When run from within MGED, overlaps are displayed in the graphics display as yellow lines (see Figure 19). These yellow lines are created as temporary database objects and are stored in a combination called OVERLAPSffff00 ("ffff00" is hexadecimal notation for yellow [255 255 0]). Note that these temporary objects cannot be edited or saved and last only as long as they are not erased from the MGED display or are not overwritten by another set of overlaps.

After these lines have been created in the display, the user may use them as a visual reference to analyze the overlaps. A good practice is to erase geometry (e.g., the top-level item) and draw smaller subcomponents (perhaps just a few of the overlapping regions) to see more clearly where and what the problems are. When doing this, note that the zap (Z) and blast (B) commands should not be used until the evaluator is finished with the yellow lines as a visual reference. The user should also keep in mind that the rays are difficult to see from the azimuth/elevation orientation from which they were shot. To see them clearly, one should change the azimuth/elevation to another orientation.

To get the output shown in Figure 20, the "all" assembly was displayed in the graphics window and "rtcheck" was typed in the command window.

This command could also be run from outside of MGED. The command "rtcheck" is typed at a shell prompt, followed by the file name and the list of objects to be evaluated (in this case, "all"). Note that when running rtcheck from outside MGED, the default parameters include a top view and a grid size of 512 × 512 cells (which is the default size for all rt operations). For more details, see the on-line man page on rt.

Figure 2. Example of overlaps in the graphics window.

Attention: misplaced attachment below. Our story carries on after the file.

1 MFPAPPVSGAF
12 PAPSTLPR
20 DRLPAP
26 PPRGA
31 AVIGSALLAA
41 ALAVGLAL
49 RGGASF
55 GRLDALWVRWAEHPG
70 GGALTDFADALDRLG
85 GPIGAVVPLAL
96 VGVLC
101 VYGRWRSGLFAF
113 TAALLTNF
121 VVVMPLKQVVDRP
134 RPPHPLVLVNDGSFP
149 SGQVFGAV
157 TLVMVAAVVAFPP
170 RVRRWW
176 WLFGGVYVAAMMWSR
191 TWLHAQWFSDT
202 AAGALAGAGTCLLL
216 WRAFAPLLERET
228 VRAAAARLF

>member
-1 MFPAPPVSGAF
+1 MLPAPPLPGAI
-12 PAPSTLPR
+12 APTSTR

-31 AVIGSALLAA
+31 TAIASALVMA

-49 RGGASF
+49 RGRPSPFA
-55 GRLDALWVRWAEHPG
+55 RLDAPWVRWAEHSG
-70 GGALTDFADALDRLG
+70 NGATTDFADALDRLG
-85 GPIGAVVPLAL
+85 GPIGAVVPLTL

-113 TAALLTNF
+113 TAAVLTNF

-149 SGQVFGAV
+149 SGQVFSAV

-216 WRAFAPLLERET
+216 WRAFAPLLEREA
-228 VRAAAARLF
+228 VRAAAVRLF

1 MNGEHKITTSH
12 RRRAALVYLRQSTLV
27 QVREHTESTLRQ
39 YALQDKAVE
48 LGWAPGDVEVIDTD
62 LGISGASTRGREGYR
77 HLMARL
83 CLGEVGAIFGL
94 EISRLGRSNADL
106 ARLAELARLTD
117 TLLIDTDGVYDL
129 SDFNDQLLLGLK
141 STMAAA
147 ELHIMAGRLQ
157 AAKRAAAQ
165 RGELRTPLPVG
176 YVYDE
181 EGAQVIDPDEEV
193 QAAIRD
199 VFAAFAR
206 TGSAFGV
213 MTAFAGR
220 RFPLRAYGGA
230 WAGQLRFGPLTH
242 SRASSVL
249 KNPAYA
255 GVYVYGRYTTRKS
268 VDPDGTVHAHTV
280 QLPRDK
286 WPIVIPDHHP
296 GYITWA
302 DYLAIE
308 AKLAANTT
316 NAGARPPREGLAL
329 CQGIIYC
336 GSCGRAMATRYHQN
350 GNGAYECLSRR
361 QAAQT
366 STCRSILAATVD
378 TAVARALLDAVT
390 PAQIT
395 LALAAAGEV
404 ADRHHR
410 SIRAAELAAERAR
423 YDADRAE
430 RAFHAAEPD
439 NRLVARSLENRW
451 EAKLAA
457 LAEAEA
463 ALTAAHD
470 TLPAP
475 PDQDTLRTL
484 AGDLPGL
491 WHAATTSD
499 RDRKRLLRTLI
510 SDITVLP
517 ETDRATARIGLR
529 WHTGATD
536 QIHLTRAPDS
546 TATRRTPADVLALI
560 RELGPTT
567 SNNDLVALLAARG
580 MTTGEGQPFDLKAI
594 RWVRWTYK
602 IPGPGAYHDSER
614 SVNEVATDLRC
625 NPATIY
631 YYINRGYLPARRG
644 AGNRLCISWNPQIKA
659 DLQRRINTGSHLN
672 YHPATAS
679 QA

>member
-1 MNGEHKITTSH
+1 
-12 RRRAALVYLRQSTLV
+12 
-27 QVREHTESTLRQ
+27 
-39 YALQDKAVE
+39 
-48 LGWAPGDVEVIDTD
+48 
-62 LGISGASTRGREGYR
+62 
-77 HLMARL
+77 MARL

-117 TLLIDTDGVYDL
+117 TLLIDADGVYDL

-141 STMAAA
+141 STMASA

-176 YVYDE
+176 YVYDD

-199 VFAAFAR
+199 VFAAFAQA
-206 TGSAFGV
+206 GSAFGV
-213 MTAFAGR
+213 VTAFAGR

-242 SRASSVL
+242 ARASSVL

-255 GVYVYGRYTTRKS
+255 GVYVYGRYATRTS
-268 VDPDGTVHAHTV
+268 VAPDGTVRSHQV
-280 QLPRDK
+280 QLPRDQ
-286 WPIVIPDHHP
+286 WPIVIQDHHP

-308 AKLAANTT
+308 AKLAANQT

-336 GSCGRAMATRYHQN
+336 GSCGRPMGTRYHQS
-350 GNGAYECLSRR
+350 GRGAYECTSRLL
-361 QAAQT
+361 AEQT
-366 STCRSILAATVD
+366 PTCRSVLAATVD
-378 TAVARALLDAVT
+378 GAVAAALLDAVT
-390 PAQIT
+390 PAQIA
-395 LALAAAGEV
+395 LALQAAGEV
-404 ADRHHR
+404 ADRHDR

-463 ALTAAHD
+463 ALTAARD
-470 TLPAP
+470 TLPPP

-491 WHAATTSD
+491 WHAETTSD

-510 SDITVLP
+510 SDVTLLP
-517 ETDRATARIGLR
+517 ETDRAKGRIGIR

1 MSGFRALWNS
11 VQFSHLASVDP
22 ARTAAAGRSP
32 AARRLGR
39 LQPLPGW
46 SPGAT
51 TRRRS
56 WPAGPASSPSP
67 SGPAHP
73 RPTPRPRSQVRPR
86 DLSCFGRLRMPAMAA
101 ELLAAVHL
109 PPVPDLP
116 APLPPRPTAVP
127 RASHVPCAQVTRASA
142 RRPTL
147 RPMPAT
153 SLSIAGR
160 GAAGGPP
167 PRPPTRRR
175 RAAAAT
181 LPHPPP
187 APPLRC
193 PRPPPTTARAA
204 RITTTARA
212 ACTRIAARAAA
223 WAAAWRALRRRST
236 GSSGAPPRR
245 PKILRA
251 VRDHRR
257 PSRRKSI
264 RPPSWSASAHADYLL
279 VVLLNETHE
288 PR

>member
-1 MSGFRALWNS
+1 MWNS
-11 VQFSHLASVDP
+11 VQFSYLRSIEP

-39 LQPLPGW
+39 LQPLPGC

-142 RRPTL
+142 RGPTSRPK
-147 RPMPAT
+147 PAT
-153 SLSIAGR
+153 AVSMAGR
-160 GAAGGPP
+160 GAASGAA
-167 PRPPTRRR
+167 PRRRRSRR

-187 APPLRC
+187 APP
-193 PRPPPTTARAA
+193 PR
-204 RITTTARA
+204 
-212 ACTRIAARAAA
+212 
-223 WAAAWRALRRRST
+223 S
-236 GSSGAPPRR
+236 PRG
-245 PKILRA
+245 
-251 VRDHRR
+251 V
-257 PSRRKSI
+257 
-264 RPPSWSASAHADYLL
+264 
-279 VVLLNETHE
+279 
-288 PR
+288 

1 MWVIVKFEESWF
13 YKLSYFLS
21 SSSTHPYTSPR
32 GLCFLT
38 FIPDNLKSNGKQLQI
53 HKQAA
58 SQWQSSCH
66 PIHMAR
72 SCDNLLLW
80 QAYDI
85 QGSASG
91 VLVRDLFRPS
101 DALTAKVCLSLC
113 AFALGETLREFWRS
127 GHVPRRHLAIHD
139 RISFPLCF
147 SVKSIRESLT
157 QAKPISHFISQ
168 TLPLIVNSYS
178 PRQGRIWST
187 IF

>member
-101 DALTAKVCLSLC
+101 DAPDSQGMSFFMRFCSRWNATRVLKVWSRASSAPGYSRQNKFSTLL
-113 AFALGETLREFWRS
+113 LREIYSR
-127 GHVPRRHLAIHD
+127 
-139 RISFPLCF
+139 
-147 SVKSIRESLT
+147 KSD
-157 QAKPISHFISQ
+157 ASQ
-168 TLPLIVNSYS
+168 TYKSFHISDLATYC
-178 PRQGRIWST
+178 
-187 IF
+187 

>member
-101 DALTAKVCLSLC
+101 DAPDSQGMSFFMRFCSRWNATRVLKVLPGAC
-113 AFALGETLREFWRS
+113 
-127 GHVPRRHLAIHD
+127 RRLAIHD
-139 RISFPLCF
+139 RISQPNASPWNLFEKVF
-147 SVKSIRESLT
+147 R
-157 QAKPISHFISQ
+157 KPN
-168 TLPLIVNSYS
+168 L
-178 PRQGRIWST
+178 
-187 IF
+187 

When first checking larger assemblies, it is wise to use a relatively low-resolution rtcheck grid size—​say, 128 × 128 pixels. Often, there are simple errors that produce large numbers of overlaps, and reporting them all takes a long time. Starting with low resolution, however, allows the user to quickly find and eliminate gross errors and proceed to the insidious small overlaps using a tighter grid and more specific view parameters.
Figure 3. Example of an overlap report in the command window.

Another tool that can be useful for evaluating geometry, especially target descriptions, is rtweight. During or after model development, material codes and effective percentages can be assigned to the appropriate regions/ combinations based on the known materials and weights of actual components, subsystems, and systems. The rtweight feature can then be used to calculate volume and material densities and provide the overall weight of the model. This information can, in turn, be compared with the weight of the actual object to see if the two match. If they do not, chances are that there is a problem in the model’s material property assignments or construction (e.g., a hollow component was modeled as solid). For a list of standard material codes and air codes and their associated densities, see Robertson et al. (1996) and Winner et al. (2002).